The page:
Labour will push ahead with a vote of no confidence in the Scottish Government, despite the resignation of Humza Yousaf. 

MSPs will debate the motion tabled by Anas Sarwar on Wednesday. If it is backed by a simple majority in the chamber, then the First Minister and all of his ministers will need to resign. 

However, the Greens have said that they will not support what they described as "parliamentary game playing" which means it will fail. 

Meanwhile, the Scottish Conservatives have withdrawn their motion of no-confidence in Mr Yousaf, saying there is “no longer any need” given the First Minister’s planned resignation.

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Speaking on BBC Good Morning Scotland, the party's leader, Anas Sarwar said: “The principle of our motion still stands."

He added: “I don’t believe the SNP can give a stable, competent government - it is unleadable and ungovernable, and that is why we need a change of government.

“When Rishi Sunak took over [as Prime Minister] from Liz Truss, Nicola Sturgeon said the door of Downing Street was not a revolving door or a plaything of one party and the same applies here.”

If a majority of MSPs back Scottish Labour’s motion the First Minister and his ministers will need to resign.

Holyrood would then have 28 days to agree on a new administration. If that did not happen, then there would be an extraordinary election.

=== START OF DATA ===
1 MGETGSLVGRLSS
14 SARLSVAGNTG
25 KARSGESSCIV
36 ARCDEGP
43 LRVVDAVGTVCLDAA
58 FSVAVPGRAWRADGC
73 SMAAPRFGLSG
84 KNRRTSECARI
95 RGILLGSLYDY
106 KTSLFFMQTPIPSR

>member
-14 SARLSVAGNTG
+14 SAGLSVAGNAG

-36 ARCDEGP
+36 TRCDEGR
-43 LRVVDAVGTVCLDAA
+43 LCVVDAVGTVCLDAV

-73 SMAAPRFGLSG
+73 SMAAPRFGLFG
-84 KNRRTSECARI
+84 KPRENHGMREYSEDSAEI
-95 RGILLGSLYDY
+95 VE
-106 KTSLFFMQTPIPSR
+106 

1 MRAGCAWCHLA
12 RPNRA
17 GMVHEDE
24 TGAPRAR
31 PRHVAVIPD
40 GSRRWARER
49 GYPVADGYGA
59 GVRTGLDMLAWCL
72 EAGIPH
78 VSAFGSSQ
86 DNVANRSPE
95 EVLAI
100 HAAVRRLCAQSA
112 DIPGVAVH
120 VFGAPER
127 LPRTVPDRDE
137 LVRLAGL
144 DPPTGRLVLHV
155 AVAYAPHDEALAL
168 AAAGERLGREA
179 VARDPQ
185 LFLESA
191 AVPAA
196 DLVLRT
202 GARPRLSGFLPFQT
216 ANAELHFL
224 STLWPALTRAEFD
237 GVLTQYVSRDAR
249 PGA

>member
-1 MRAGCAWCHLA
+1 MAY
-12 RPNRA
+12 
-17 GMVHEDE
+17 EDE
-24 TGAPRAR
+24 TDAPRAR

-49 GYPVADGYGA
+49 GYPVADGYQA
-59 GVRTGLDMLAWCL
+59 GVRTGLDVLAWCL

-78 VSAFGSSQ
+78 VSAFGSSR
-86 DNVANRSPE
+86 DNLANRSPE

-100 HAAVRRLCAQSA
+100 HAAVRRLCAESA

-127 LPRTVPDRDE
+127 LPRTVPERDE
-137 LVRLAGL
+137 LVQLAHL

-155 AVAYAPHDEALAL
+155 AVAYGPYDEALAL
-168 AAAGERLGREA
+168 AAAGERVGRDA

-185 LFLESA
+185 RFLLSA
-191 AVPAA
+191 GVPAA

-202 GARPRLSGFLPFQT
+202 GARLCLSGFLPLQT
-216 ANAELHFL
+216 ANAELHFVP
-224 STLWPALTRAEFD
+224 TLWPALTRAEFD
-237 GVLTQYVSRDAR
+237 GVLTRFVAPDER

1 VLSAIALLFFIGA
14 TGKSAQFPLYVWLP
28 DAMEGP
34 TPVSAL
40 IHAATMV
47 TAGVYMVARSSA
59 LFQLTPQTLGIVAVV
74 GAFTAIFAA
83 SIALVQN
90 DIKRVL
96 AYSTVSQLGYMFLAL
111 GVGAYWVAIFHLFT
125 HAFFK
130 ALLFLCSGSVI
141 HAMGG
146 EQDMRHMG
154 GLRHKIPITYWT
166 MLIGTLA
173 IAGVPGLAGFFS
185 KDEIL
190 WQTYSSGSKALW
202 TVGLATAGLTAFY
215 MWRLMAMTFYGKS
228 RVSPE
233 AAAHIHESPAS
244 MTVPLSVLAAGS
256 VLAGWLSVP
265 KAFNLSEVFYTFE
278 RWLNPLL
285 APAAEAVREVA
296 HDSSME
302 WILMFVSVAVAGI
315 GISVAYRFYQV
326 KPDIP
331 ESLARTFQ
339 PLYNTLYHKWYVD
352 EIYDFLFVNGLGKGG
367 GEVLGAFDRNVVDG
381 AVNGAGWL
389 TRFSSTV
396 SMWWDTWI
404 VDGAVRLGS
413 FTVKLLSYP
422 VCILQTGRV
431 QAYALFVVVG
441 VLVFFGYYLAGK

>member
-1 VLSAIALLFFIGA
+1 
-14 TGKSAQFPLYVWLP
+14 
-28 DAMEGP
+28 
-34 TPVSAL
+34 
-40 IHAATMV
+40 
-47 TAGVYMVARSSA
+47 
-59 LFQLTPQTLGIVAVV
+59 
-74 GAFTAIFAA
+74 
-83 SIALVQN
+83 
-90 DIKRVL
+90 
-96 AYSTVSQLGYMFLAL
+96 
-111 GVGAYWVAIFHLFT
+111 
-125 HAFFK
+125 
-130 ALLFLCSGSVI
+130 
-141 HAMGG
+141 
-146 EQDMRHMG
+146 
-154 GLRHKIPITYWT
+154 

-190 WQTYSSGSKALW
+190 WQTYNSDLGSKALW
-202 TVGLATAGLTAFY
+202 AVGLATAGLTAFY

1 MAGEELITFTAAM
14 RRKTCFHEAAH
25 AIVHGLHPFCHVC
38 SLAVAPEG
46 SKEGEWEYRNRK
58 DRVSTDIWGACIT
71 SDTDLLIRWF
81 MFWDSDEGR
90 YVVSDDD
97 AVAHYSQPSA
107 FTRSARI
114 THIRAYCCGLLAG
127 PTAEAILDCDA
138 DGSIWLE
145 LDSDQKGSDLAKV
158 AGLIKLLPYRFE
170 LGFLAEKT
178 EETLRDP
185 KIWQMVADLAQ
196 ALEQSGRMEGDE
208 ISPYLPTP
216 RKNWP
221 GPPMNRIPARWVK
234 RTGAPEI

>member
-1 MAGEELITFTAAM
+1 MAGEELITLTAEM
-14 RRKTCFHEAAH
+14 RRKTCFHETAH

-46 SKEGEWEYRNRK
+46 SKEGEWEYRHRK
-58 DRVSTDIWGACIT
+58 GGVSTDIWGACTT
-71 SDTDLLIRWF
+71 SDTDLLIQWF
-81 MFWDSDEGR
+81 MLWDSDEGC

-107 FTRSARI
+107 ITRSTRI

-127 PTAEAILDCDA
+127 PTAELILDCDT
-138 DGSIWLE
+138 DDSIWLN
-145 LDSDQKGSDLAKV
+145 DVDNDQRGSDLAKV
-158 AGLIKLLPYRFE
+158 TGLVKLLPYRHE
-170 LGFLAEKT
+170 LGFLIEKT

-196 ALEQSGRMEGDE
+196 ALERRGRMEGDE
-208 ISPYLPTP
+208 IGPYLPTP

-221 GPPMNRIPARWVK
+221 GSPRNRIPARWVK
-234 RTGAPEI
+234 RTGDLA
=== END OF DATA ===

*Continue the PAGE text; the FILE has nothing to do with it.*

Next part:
Mr Sarwar said he was “ready” for a vote: “I will take it tomorrow - we have the right priorities and we are ready to go both financially and our campaign machine.”

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Green MSP Gillian Mackay said: “Like the withdrawn Tory motion, the Labour one has clearly been overtaken by events. Pursuing it would achieve nothing, and would simply mean more parliamentary game playing.

“Labour MSPs have spent the last few days saying the government needs to get back to running the country, so why do they want to waste the valuable time of the Scottish Parliament, staff and MSPs by carrying on with this charade when it has no chance of passing?

Ms Mackay added: “We bear no personal animosity to the First Minister or the SNP, and, as Scottish Greens, are already getting back to business.

“At the same time, we are proud to be welcoming hundreds of new Scottish Green members who care deeply about our climate, equalities and the fairer, greener society that we can build in an independent Scotland.”

The Herald:

Meanwhile, in a statement, Douglas Ross said the Tories had formally withdrawn their confidence motion.

He said: “I’m delighted that the Scottish Conservative motion of no confidence in Humza Yousaf achieved its purpose by forcing him to resign.

“While, on a personal level, I wish him well for the future, he was a disaster as First Minister and it’s in Scotland’s interests that he goes."

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“The next goal for my party is to see off this feuding, failing SNP government and switch the focus away from their independence obsession and on to the public’s real priorities – such as growing the economy and improving Scotland’s ailing public services.

“As it’s job done in terms of Humza Yousaf, there’s no longer any need for us to press ahead with a debate on our no-confidence motion.

“Consequently, we have formally withdrawn it and requested that the parliamentary bureau instead allocate that time for a statement from the Lord Advocate on the Post Office scandal.”